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The Price Is Still Right: 15 Sites for Free Digital Textbooks

We've collected an updated roster of resources that offer quality learning content without the high price tag of traditional texts.

"Open" has gone mainstream. The world now celebrates Open Education Week. The U.S. Department of Education announced an "Open Education" or #GoOpen initiative and ran its first "@GoOpen Exchange" to get schools and educators committed to the use of open educational resources (OER). Students at Ithaca College, The College of William & Mary and Santa Barbara City College are all pushing their schools to adopt OER. Multiple colleges and universities are trying out no/low-cost OER degree programs. Amazon looks to be getting into the OER business with "Inspire." And a bipartisan group of Congressional staffers recently held a briefing to learn from experts why they should care about OER.

The demand for free learning content may be loud and clear now, but, back in 2013 when Campus Technology first surveyed the top sources for free digital textbooks, the OER world seemed a quieter, less tweeted place. What hasn't changed, though, is that faculty and students still want to know where to go to find the goods.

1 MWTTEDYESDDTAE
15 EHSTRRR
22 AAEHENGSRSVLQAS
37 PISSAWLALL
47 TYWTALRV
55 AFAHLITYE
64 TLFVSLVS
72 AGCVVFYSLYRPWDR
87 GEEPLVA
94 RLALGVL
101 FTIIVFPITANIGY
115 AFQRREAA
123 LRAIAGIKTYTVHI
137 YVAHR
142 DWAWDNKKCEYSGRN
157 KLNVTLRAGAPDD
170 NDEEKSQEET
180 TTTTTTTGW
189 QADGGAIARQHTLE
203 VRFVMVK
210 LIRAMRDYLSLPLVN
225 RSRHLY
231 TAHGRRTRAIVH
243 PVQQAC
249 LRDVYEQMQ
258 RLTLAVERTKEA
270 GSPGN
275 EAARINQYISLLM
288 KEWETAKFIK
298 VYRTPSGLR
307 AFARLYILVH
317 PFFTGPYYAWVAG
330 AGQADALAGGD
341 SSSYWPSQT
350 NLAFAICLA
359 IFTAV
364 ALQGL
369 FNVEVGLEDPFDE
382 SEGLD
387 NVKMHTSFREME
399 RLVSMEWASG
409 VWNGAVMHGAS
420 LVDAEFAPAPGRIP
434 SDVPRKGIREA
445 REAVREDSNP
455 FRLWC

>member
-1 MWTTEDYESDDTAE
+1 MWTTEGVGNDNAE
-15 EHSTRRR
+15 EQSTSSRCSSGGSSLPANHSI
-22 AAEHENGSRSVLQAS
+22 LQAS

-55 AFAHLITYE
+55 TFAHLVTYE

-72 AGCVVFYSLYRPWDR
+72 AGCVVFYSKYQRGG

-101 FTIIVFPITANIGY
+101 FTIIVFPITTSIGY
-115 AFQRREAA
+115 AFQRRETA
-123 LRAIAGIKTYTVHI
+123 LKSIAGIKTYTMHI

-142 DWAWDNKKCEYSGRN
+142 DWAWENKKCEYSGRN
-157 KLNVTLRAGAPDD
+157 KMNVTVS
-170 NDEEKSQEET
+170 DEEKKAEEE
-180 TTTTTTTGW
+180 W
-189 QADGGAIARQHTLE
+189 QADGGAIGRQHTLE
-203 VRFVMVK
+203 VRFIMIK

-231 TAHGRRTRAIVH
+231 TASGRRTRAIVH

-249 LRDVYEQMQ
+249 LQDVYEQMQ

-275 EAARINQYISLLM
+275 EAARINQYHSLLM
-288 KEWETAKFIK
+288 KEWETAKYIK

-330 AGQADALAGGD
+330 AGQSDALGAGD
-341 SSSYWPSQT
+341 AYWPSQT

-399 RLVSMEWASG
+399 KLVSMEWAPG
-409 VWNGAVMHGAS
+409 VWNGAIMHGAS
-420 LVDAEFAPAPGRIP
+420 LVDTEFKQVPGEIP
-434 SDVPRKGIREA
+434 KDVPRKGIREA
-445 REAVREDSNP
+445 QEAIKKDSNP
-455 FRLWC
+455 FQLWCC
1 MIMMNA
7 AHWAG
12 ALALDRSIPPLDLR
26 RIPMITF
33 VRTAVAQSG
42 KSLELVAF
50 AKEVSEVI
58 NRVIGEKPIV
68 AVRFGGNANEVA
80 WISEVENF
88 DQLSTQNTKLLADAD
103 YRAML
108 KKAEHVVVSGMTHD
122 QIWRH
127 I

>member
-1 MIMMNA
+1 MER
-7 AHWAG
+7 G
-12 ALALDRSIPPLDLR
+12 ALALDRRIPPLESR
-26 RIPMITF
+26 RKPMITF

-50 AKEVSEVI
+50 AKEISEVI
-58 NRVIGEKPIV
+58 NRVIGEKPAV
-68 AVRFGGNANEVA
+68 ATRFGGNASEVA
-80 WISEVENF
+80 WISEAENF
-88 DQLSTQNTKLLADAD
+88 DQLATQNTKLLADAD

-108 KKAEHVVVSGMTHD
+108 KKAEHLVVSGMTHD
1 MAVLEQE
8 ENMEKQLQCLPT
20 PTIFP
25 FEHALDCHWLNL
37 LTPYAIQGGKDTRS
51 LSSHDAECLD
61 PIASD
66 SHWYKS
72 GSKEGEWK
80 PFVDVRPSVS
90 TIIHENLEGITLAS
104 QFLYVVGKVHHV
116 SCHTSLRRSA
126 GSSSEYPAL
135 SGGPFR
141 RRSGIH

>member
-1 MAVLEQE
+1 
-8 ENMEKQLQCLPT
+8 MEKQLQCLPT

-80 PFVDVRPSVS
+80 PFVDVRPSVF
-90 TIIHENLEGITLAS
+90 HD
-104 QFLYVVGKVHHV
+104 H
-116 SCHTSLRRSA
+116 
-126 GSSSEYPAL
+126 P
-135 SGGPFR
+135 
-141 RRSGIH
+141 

The following list offers 15 sources of quality digital content to use in your courses without worrying about the price tag.

BCcampus OpenEd

BCcampus OpenEd
In 2012, the province of British Columbia announced the "BC Open Textbook Project" and designated BCcampus to create a collection of open textbooks that could be used in the top 40 highest-enrollment subject areas. While many of the books and their ancillary resources have been adopted from other sites, the initiative has also produced its own OER textbooks. In many of the categories, BC faculty have reviewed the resources to give the local perspective.

College Open Textbooks
This collaborative effort among education, nonprofit and for-profit organizations affiliated with 200 colleges has set out to build OER awareness within two-year colleges. The site has peer-reviewed more than a hundred OER textbooks and provides links for hundreds more. COT isn't a repository, but its links to free textbooks by subject run from anthropology to statistics.